‐I say that, for me, ballet is about the women — pure and simple. (I’m laying it on a little thick.) Sure, the men have their moments, but mainly they should frame the women. And stay out of the way.

Kent laughs and laughs.

“Honestly,” I say, “who goes to the ballet for the men?” “A lot of people,” Kent protests. “Is there a starring role for them?” I rejoin. She laughs and says, “Um . . .” Then she laughs some more.

Persisting, I say, “Do they have a title role?” I concede there’s Le Corsaire. Yes, says Kent, but that story is really about the women. “As well it should be,” I say.

“Well,” says Kent, “you and Balanchine are on the same page with that one.” Then she laughs, heartily.

‐I can’t, and won’t, forbear quoting Lincoln Kirstein, the late ballet impresario. He said — or is said to have said — “Modern dance exists for people who can’t do ballet.”

“Ooooh,” says Kent, laughing. “Ouch.” “But it’s kind of true, isn’t it?” I say. Kent denies it, strongly.

“You know, classical ballet is like any other classical art form,” she says, “meaning that it has defined rules of aesthetics: This is correct and this is not correct. Some people have no interest in pursuing that at all. I don’t think Isadora Duncan had aspirations to be a ballerina.”

“Fair enough,” I say.

“I don’t think Martha Graham had any desire to create Sleeping Beauty,” she continues.

Again, fair enough. Still, I think Kirstein’s (alleged) remark is kind of true.

“People don’t say things like that anymore,” Kent observes. “That’s a reflection of another time.” “Maybe,” I say, “but I still love the political incorrectness of it.”

Julie Kent is amused but, ever diplomatic and gracious, noncommittal.

‐Years ago, I read that Fred Astaire didn’t like to dance socially — at parties and so on. Is that true of Kent? It is, for the most part. “I love to watch it, but I’m definitely a chair dancer. I’m far too shy to put myself out there like that.”

I ask what a chair dancer is. The answer is: someone who dances while remaining seated in his chair. Kent demonstrates a little of it — really elegantly.

There are two people Kent doesn’t mind dancing with, socially. Indeed, she loves it. They are her son and her daughter. That’s a different kettle of fish.

‐I comment that I like it very much when ballet dancers do Broadway-style dancing, or jazz dancing, or other kinds of dancing. (In music, we would call this “crossover.”) In response to this, Julie gives a remarkable statement about ballet — and about dancing.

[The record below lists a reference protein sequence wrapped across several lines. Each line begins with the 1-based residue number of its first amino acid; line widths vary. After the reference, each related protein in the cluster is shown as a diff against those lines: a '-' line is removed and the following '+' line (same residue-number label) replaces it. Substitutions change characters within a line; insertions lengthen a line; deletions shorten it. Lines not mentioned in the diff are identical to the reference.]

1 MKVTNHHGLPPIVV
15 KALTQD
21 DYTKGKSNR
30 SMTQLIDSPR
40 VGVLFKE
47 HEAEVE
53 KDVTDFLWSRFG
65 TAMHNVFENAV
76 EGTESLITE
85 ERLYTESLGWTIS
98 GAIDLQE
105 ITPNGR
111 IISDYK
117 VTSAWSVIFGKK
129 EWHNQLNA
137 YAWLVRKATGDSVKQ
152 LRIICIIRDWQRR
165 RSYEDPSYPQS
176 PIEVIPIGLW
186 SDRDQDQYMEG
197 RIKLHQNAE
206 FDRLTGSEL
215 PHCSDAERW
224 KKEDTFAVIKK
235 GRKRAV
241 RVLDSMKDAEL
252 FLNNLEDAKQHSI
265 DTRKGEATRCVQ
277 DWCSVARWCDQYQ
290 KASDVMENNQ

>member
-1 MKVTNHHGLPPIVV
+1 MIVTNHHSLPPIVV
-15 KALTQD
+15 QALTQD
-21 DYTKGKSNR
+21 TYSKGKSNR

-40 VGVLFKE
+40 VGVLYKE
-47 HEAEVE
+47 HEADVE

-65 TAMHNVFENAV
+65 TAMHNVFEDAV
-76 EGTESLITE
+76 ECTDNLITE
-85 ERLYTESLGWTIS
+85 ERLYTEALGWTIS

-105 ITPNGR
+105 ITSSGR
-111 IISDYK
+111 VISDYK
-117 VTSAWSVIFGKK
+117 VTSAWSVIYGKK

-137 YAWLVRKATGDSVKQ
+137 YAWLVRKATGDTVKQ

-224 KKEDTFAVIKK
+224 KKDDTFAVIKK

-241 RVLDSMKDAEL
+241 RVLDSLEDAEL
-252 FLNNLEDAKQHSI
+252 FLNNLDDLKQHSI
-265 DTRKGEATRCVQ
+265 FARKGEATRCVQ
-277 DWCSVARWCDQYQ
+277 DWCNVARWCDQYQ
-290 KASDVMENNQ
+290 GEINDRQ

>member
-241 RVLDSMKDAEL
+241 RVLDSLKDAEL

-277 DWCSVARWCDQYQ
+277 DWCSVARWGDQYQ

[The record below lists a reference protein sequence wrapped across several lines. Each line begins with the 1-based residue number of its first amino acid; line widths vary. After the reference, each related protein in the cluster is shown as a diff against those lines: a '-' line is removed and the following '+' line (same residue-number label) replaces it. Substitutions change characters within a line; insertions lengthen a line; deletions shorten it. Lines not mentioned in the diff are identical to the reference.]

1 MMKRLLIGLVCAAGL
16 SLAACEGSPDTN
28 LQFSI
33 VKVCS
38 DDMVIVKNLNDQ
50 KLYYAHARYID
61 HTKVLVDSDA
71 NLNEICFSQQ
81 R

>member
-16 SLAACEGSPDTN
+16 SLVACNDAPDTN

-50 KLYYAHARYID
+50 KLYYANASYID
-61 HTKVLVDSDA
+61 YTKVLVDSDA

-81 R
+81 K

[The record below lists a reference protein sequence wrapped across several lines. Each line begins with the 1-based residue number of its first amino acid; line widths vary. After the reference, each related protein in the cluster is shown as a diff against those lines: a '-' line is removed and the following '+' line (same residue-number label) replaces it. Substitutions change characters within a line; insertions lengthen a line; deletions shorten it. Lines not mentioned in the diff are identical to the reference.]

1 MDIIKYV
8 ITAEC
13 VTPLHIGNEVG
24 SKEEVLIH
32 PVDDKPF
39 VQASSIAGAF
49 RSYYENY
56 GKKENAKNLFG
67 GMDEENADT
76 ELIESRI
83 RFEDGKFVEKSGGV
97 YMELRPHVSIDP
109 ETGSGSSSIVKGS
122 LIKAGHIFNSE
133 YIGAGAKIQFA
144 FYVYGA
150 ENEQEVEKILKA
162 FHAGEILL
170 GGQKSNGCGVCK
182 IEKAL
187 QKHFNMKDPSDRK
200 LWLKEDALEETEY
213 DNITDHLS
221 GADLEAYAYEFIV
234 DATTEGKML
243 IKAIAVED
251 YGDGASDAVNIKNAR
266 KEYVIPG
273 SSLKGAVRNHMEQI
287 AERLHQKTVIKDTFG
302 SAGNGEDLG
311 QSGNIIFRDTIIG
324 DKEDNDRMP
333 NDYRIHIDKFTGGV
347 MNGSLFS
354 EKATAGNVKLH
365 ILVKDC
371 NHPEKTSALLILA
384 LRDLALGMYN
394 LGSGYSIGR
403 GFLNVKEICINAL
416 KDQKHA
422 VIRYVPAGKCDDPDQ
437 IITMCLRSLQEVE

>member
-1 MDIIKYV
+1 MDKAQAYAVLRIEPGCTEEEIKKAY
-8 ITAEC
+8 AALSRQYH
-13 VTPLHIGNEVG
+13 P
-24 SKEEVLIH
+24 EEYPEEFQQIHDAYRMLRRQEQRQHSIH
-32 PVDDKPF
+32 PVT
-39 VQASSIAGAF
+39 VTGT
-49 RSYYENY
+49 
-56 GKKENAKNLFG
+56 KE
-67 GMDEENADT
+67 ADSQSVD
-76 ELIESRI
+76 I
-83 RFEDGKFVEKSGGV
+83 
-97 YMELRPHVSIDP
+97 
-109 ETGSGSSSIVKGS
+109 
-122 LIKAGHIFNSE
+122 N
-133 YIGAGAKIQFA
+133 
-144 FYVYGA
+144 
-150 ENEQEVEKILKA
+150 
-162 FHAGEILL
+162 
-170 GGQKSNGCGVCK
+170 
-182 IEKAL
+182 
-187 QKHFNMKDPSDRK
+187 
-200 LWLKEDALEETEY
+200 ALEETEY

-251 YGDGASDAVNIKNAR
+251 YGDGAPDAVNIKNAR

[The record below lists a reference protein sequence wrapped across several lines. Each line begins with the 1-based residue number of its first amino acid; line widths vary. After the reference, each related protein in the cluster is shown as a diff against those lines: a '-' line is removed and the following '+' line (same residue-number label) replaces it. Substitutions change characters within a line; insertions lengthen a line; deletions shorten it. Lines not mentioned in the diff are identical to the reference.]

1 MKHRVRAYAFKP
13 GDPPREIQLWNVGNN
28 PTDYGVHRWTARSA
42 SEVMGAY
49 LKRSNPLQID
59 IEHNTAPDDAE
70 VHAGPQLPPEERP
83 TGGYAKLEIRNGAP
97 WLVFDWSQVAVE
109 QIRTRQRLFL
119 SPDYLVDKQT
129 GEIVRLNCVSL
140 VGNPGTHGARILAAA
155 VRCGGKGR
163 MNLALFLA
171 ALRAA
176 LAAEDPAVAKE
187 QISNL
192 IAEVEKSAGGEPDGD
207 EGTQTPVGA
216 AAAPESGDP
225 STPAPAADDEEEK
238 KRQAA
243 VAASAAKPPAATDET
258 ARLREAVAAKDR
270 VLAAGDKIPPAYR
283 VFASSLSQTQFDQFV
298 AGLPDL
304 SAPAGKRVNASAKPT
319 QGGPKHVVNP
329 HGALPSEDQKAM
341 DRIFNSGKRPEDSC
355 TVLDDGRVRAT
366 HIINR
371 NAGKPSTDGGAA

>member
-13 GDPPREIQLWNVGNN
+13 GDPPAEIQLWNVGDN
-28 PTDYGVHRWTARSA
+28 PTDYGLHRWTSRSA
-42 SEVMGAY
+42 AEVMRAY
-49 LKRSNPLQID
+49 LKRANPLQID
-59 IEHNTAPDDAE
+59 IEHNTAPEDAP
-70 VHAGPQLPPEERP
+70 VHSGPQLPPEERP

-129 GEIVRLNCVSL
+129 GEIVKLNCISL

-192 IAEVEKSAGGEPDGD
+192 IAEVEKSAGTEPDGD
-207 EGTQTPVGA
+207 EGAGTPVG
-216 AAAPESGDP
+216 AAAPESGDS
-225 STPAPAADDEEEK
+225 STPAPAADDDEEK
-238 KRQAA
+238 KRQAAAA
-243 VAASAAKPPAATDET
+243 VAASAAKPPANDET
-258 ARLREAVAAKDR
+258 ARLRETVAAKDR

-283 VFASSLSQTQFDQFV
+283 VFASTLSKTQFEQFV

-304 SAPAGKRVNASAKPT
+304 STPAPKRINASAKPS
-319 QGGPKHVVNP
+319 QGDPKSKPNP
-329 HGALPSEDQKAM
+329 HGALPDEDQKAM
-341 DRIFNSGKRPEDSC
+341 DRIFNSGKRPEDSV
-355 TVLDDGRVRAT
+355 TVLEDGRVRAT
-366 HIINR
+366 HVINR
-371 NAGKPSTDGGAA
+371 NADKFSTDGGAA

I will paraphrase slightly (as throughout this series), but her statement goes something like this:

“I think ballet dancers elevate, in a way, other kinds of dancing, because of all the background, the schooling. The reason that, when we do développé, it doesn’t look like step, kick, step, kick, is the thought and intention behind it. You understand that it’s a journey, that the movement is motivated by something other than step, kick, step, kick, which is a somewhat pedestrian approach.

“The ballet dancer’s motivation comes from a different place.

“The whole mindset when you go to a ballet class, which is what I do and what a seven-year-old does, is: You stand in first position and begin the pursuit toward that possibility of being better, the possibility of elevating yourself, the possibility of attaining beauty.

“That’s what you see when you see a difference between someone doing step, kick, step, kick, and someone who has the background of every day approaching the movement from a different place: Today, I’m going to do it more beautifully and more expressively. Every moment of the journey, from when I take my foot off the ground and fully extend it to when I bring it back down to where we started, will be an experience.

“That’s what we do every moment of every day, in every gesture, and that is what, whether you know it or not, brings you to tears at the end of Romeo and Juliet. You see, without knowing or understanding it, the investment and the commitment of those people in their pursuit of the ultimate.

“That’s what I love about classical ballet, and that’s what I think is really a beautiful contribution to the human race.”

‐Ladies and gentlemen, I’ll see you tomorrow for our final installment.